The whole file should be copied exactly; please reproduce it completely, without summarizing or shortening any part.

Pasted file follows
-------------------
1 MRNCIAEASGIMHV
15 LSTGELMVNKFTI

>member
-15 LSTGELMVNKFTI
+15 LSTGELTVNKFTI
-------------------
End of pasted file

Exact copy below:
1 MRNCIAEASGIMHV
15 LSTGELMVNKFTI

>member
-15 LSTGELMVNKFTI
+15 LSTGELTVNKFTI